Grosse Pointe City to consider permitting smaller housing units

By: K. Michelle Moran | Grosse Pointe Times | Published November 10, 2020

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GROSSE POINTE CITY — Grosse Pointe City has plenty of spacious single-family homes, but could smaller housing units be coming to the community in the near future?

City leaders say they hope so, and they’re planning on voting on this issue at their next regular meeting, which at press time was slated to take place at 7 p.m. Nov. 16 via Zoom.

As it stands now, housing units such as apartments or condominiums in areas that allow for multifamily housing must be at least 1,000 square feet. In the City’s Residential Terrace district, the minimum square footage is 1,800. During an Oct. 19 Grosse Pointe City Council meeting on Zoom, City Manager Pete Dame said they’re looking at changing that minimum to be “more in line with the standards of today” with regard to housing.

City Planner Julie Connochie, of McKenna Associates, said the average apartment in the United States is 945 square feet; the average apartment in Michigan is smaller, at 882 square feet.

“In general, the average size of U.S. apartments is shrinking,” Connochie said.

In a report to the City, McKenna cited recent data from Yardi Matrix and RENTCafé that showed the average American apartment has shrunk by 5% over the past decade. For studio apartments, the difference is even more dramatic, with an average size reduction of 10.3% in 10 years, to only 514 square feet in 2018.

Although a 1,000-square-foot minimum makes sense for two-bedroom and larger units, Connochie said, studio and one-bedroom apartments tend to be smaller.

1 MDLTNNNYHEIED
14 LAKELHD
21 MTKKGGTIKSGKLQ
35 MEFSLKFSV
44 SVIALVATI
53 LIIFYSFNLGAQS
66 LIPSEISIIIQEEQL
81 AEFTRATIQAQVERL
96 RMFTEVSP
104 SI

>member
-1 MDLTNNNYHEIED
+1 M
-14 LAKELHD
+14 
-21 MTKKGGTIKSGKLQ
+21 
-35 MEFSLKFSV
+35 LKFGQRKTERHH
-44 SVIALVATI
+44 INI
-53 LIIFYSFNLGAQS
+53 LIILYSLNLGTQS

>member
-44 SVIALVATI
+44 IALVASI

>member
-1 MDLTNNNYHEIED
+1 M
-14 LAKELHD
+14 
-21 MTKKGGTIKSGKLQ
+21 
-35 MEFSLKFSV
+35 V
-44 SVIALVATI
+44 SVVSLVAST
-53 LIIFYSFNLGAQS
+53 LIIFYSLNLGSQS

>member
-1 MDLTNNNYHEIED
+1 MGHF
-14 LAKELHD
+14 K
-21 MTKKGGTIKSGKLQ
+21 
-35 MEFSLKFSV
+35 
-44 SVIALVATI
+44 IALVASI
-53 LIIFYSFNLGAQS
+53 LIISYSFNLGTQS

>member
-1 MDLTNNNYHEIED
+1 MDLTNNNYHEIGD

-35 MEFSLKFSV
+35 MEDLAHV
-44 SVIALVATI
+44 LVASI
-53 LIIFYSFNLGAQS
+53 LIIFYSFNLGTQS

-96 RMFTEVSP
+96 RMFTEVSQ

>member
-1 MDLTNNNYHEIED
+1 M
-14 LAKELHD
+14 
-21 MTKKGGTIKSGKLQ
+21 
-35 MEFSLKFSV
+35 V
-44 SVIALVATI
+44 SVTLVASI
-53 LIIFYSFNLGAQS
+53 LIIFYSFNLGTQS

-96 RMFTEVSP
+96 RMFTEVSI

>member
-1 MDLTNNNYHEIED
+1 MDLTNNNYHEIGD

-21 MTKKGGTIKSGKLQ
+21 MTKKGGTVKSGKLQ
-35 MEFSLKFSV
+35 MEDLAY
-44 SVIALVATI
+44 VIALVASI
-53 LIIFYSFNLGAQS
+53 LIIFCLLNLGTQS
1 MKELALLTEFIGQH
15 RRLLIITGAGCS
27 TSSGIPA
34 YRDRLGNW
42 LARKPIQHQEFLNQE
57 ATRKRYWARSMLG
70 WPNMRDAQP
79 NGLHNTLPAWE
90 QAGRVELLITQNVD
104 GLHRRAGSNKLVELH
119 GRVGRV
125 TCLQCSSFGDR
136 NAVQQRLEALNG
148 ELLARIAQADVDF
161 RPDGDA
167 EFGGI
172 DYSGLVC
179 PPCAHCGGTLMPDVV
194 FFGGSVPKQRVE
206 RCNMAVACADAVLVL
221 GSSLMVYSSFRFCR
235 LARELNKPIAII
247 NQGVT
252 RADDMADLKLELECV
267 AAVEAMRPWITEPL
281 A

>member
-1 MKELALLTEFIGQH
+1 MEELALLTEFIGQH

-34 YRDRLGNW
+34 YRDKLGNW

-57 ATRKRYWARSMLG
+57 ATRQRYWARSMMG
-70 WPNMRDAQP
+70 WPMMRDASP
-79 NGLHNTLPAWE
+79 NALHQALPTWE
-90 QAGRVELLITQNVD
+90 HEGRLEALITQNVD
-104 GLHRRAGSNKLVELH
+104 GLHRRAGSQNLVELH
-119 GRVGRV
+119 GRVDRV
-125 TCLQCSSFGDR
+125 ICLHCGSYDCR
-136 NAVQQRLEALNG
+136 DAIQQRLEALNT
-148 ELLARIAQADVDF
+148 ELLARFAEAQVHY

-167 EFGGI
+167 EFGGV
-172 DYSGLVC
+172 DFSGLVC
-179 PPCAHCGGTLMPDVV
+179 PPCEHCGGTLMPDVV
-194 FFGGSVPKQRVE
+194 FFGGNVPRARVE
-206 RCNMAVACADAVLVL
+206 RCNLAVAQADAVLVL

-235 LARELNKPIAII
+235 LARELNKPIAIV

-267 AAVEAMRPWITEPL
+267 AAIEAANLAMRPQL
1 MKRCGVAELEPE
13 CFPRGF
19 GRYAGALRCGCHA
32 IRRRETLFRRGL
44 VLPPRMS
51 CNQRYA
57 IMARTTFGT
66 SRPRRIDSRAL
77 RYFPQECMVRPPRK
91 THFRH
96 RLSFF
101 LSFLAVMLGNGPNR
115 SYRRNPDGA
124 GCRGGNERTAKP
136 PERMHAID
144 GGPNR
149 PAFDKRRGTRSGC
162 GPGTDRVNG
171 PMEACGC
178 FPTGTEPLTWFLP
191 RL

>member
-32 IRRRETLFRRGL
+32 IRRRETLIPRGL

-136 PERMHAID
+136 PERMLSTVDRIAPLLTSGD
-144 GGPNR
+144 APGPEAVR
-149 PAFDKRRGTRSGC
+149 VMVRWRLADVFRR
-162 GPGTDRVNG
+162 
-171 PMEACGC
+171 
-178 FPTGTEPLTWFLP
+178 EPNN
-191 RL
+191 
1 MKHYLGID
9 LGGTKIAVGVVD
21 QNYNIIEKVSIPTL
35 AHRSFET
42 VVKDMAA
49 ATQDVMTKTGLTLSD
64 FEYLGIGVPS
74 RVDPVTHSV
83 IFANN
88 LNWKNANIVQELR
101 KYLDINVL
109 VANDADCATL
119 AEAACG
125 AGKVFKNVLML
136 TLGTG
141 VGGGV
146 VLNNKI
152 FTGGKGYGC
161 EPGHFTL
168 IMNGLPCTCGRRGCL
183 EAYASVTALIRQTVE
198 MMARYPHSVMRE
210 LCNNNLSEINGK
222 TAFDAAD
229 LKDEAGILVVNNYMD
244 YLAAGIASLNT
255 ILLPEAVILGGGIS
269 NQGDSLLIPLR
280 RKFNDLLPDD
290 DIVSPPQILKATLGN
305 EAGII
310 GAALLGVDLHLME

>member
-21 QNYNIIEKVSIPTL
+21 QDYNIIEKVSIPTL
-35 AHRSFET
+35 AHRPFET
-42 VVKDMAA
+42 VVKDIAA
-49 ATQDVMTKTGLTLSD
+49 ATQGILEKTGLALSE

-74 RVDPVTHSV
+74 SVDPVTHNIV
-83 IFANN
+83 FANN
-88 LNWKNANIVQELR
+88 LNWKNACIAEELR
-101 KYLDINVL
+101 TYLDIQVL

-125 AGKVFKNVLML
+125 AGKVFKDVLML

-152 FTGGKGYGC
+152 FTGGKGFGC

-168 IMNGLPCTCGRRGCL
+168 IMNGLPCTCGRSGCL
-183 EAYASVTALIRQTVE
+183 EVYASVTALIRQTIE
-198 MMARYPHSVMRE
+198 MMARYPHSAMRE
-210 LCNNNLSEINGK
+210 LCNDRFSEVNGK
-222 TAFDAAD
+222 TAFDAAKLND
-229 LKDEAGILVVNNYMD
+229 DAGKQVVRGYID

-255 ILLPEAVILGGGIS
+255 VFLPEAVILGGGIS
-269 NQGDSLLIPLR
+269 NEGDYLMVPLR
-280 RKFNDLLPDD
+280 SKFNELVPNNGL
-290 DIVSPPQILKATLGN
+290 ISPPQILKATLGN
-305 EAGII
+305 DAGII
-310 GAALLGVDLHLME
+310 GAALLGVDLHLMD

Dame said the City’s master plan calls for multifamily or mixed-use residential development in areas such as the Village and on Mack Avenue.

“I think this could make a difference in terms of getting development that is much needed,” Grosse Pointe City Councilman Daniel Williams said.

Williams said that about two years ago, he sat in on some meetings with other City officials about two potential residential developments that never got off the ground because some of the proposed units were smaller than 1,000 square feet.

“I think we all agree that getting more investment into the Village is going to make a difference,” Williams said.

McKenna representatives said they’ll be studying the local housing market to determine an appropriate range of unit sizes for the City to consider. Minimum sizes would vary according to the character and lot size of each zoning district.

The council voted unanimously Oct. 19 in favor of considering a potential amendment to the zoning code to allow for smaller multifamily housing units. A public hearing on this matter is scheduled for Nov. 16.

City Councilman Christopher Walsh said the City has always been “receptive to any request that we’ve had” from developers.

“I think it is a good thing that we are looking at this going forward,” Walsh said.

For an agenda or more information about how to access the meeting, visit